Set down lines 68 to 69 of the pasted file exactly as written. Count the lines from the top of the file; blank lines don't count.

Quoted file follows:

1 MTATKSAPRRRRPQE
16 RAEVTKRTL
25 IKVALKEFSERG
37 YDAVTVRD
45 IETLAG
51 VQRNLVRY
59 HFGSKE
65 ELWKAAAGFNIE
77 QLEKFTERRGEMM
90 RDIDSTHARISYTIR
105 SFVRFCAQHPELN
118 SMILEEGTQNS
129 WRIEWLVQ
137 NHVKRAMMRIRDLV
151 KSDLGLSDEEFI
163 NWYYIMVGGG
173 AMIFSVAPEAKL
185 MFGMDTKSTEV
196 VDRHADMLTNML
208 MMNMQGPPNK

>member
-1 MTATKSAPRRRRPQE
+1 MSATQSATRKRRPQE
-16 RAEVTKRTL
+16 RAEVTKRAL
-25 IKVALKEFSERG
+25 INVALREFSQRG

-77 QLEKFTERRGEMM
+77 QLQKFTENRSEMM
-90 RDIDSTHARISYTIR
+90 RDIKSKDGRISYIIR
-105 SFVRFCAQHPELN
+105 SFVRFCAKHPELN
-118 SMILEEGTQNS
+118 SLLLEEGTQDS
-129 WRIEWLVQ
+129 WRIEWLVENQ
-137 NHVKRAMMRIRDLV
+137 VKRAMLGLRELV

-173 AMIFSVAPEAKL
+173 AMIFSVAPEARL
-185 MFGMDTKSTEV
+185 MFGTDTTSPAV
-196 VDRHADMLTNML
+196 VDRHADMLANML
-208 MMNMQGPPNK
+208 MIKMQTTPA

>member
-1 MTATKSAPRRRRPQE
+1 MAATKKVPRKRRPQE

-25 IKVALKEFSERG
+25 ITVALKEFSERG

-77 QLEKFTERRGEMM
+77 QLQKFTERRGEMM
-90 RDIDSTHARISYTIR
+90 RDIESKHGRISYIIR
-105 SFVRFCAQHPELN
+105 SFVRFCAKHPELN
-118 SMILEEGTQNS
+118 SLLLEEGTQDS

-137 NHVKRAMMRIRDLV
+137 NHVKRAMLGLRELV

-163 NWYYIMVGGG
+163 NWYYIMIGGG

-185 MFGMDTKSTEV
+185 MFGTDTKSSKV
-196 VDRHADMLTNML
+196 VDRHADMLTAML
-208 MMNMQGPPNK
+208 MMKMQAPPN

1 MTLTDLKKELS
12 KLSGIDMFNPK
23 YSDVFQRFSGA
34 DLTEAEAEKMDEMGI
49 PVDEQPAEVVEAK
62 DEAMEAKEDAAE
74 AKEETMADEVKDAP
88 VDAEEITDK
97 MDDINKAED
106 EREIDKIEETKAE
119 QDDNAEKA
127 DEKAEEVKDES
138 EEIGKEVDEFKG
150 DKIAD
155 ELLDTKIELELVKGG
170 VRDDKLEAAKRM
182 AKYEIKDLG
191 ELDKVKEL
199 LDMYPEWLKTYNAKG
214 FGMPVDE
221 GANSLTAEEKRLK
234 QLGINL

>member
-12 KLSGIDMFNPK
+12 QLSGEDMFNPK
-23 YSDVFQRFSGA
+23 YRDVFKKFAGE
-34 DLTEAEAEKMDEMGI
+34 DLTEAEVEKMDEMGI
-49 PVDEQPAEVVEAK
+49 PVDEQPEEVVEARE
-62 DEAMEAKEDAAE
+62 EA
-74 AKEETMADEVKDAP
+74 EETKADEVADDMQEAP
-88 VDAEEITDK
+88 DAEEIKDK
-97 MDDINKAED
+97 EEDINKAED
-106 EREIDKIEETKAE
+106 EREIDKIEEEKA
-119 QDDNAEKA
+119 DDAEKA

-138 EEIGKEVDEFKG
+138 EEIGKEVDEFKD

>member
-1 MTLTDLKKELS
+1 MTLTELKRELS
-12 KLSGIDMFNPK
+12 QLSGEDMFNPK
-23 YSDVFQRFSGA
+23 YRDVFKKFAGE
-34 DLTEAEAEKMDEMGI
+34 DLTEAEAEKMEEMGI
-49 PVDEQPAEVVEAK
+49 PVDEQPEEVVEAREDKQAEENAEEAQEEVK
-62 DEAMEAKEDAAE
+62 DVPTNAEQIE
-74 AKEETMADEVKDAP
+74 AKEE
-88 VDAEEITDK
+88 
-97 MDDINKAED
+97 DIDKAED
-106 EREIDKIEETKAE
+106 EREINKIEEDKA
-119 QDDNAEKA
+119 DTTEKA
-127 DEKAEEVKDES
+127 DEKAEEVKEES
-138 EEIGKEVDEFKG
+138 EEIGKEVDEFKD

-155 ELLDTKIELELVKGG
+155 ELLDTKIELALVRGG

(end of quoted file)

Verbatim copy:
+196 VDRHADMLTAML
-208 MMNMQGPPNK